Abortion (中絶 - Chūzetsu) in Japan has been legal since 1948. Fortunately, Japan has a very low unwanted pregnancy rate. It is not common for religious or moral discussions around the release of abortion, the government’s only concern is that it helps to lower the Japanese birth rate which is a major problem.
Japan only allows abortion with the mother’s consent and if it is for a valid reason. Anyone who attempts to practice or induce abortion without the mother’s consent or using clandestine and unauthorized methods, can be punished and imprisoned.
The History of Abortion in Japan
Japan has a long history of abortion, it was banned for a long time from 1842 until 1923. After this year doctors were allowed to perform abortion in emergency cases where it put the mother’s life at risk. After World War II, Japan suffered from food shortages and ended up legalizing abortion.
Currently, abortion is widely accepted by more than 70% of the population in Japan, this does not mean that they agree to abortion, they just have no problems with the law that allows abortion and thinks that it is the family’s option to decide such an act.
Another big factor is that the Japanese do not have the habit of meddling in the life and decision of others, they find lack of respect and education to go against an opinion of others.
It is worth remembering that the practice of abortion is something that has happened for many centuries worldwide. In the past, absurd methods were used, such as kicking the mother’s belly, exposing the pregnant woman to intense cold, etc.
There were several bizarre cases of abortion and baby murders that made the government decide to legalize abortion, one of which was a midwife who ended up killing hundreds of newborn babies, with a false argument that he was concerned about the condition of families in raising the babies. .
Miscarriage is not allowed in Japan, but ...
Another thing that many end up confusing is that Japan does not allow abortion for any reason. Abortion in Japan is only available to women in limited circumstances, with compromised health or economic hardship.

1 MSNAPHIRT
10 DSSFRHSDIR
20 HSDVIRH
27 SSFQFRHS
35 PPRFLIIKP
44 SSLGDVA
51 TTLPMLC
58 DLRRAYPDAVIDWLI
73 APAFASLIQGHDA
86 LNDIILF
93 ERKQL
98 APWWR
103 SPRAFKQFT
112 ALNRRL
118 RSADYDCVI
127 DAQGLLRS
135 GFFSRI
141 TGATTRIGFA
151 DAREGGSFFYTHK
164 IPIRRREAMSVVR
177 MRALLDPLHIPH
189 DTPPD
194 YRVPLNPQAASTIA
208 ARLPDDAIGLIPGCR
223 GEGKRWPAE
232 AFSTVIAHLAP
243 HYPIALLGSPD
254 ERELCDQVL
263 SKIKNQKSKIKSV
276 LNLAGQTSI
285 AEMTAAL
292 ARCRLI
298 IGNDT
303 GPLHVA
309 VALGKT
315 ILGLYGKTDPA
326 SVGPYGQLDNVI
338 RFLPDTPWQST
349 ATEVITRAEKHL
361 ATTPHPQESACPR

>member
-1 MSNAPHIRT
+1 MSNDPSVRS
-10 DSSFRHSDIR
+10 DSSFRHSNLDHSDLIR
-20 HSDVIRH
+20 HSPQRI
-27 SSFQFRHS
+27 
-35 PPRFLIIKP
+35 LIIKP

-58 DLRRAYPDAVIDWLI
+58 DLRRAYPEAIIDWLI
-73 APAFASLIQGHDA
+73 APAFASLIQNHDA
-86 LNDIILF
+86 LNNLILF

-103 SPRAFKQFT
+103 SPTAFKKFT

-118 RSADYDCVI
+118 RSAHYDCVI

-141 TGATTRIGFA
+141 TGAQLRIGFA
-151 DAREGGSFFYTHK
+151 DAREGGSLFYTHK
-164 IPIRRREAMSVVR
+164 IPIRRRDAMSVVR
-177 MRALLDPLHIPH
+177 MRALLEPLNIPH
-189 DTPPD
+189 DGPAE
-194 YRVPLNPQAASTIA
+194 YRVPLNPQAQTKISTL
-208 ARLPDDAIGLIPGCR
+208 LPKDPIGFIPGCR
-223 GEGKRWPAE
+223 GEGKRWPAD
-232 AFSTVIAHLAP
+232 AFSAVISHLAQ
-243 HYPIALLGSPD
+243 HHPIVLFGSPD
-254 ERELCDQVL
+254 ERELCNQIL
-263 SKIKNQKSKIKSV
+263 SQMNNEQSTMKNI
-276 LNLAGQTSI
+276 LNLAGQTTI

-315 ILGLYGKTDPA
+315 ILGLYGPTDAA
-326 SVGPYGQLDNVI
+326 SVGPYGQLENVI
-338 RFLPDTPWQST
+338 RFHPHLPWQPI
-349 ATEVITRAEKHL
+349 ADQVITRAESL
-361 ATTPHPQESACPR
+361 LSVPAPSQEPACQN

However, licensed doctors who supervise and perform abortion, turn a blind eye to these rules. So any woman can use a simple excuse to have an abortion without having problems with the law.
Under Japanese law, you can abort if:
- The pregnancy was a result of rape;
- He has no financial means to support his son;
- It can compromise the mother's health;
- It can harm the mother’s mental or mental health;
- He has no mental conditions to care for a child;
Data on abortion in Japan
The numbers show that doctors and families are not honest about the permissible reasons for abortion. About 250,000 abortions happen in Japan a year, it's impossible that this number is from mothers with problems.
40 out of every 1,000 pregnant women in Japan are believed to have an abortion. It is worth remembering that the numbers are never accurate, since doctors end up hiding these numbers in order not to pay taxes or to abort without valid reason.
Japan has the lowest teenage pregnancy rate in the world. Only 4 out of 1,000 pregnancies are from girls under 19 years old. Of the abortions that take place in Japan, only 8% belong to young people under the age of 20. One of the things that ends up leading teenagers to commit abortion is discrimination against young pregnant women.
You have probably heard of Kokeshi, which are very popular wooden dolls as ornaments and souvenirs. These dolls were originally used by families who had had an abortion (natural or induced). They were placed in the house to represent the unborn child and thus try to repair the harm they had done.
In Japan there are also many temples dedicated to "mizuko" which mean "children of the water", but one explanation for the etymological origin of that word is that using other kanji but maintaining the same reading, that word can mean "unseen children" (because they were never born).
Many women who have had abortions go to these temples to pray for the souls of their aborted children, as a way of asking for forgiveness and making amends. When I was traveling to Japan I found this in the temple next to Tokyo Tower (See a prominent photo at the top of the article).
My conclusion on the subject
I was very relieved to know that under the law, abortion for any reason is prohibited, it is a pity that this rule is not fully applied with firmness and many abortions are performed for futile reasons.
The truth is that abortion in Japan is a very sensitive issue and I unfortunately didn’t have time to address even half of it. Although Japan allows abortion, it is curious to mention that even in Brazil being banned, there are more than one million abortions per year.f